Good Francione Article on the Slavery Analogy

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Good Francione Article on the Slavery Analogy

Postby Fallen_Horse » Wed Jan 04, 2012 5:09 pm

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Re: Good Francione Article on the Slavery Analogy

Postby JP » Fri Jan 06, 2012 1:07 pm

yeah its nice to yap about that kind of things and many other things, but they dont have any real significance in real life vegan campaigning or anything :D

and while its well written and considered position, i wonder if i have ever read anything about him which wasnt part of that anti singer etc crusade? Would be awesome to hear about him doing actual animal rights and vegan campaigning, or am i just getting a very one sided view of his life work?
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Re: Good Francione Article on the Slavery Analogy

Postby vegimator » Fri Jan 06, 2012 4:04 pm

Agreed. All he does is whine about how abolitionist he is and everyone else is welfarist but he does nothing positive for the movement.
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Re: Good Francione Article on the Slavery Analogy

Postby xJimx » Fri Jan 06, 2012 4:19 pm

I'm not sure how I feel about the use of the slavery analogy (not just here but in general terms) in AR. On the one hand of course I can see why people draw comparisons & personally I tend to agree with them (otherwise why would I be vegan), however from a campaigning point of view I think it's counterproductive because people get incredibly defensive if you effectively tell them that they support slavery.
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Re: Good Francione Article on the Slavery Analogy

Postby beforewisdom » Fri Jan 06, 2012 6:03 pm



I think animal rights activists often lose sight of their ultimate goal and global conditions that effect when/if they will get there.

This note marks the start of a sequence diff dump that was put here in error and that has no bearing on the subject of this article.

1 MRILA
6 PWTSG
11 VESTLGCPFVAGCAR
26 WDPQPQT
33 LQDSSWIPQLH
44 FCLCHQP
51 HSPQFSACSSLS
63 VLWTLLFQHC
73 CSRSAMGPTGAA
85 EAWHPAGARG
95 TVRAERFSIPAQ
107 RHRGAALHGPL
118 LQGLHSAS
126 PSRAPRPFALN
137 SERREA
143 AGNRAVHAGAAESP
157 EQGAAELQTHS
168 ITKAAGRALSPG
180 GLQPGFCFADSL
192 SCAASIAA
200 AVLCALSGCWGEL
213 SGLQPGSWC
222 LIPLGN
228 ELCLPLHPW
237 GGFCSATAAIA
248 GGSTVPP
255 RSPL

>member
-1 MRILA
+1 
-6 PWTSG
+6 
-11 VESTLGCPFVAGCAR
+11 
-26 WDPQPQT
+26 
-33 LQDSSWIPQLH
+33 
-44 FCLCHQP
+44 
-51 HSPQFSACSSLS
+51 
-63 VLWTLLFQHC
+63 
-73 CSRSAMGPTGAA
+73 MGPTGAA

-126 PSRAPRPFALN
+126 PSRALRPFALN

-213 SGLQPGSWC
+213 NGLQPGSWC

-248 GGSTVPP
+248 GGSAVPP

I think an "ultimate goal" that most AR folks will agree upon would be to have a world where animals are left alone in their natural environments......or as close to it as possible.

Philosophy is a requirement. It is about changing people's views about what is ethical and getting them to change their behavior.

However, I think the AR movement has an overabundance of philosophical essays, a shortage of leafleters, a criminal negligence of human overpopulation issues and almost zero appropriate investment in pertinent technology.

All of the academic essays and leafleters in the world aren't going to turn the global population vegan before the habitat for most animals are destroyed by population pressures.

The things to do are to fight to save habitats, fight to reduce human population pressure, encourage investment in artificially created animal products ( lab meat etc ), encourage investment in new medical testing technology and encourage investments in feral animal sterilization drugs.

Those things have a chance of turning into tangible results for animals on a significant scale.

"The plural of anecdote is not data." (Roger Brinner)
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Re: Good Francione Article on the Slavery Analogy

Postby Fallen_Horse » Fri Jan 06, 2012 7:12 pm

I agree with all that has been said, but I have never seen a philosophical basis as sound as Francione's. My ethical views are firmly grounded in logic, and therefore I need logical reasons for why I do what I do. Francione helps put the philosophy of AR on a firm basis, with solid arguments and strong examples. Yes, he is more of a 'talker' than a 'doer', but we need talkers just as much as doers I believe.

JP, he does harp on Singer quite a bit, which I am not terribly happy about either, but I think that's because most of the philosophical discussions he encounters are rightists vs. welfarists, hence his focus on that. However, his article goes into detail about AR vs. the prevailing philosophy, which is the takeaway message I was looking for anyway.

xJimx, I would agree with you, except people seem to get equally defensive no matter what we say in a debate! If they aren't open to sweeping philosophical discussions, they probably wont change their mind anyway.

beforewisdom, like so many topics on this forum, I partially agree with you. :D I firmly believe the human population will continue to skyrocket, until this planet looks nothing like we know it today, and that nothing can possibly be done about that. Do I think it's terrible, and horrific, and troubling? Yes, of course, just as I hate the amount of animals killed each day for food. If you think people are resistant to veganism, just wait until you tell them how many kids they can have! You WON'T be able to tell people how many kids they can have, they simply won't listen. Not a single person I have ever talked to supports reasonable government limits on how many children someone can have, and I have spoken with vegans, hippies, socialists, etc. People will not go for it. That sucks, but that's how it is. So until we turn the majority of the world into dictator-like countries (cough*China*cough), there will be no limit to how many children people will have.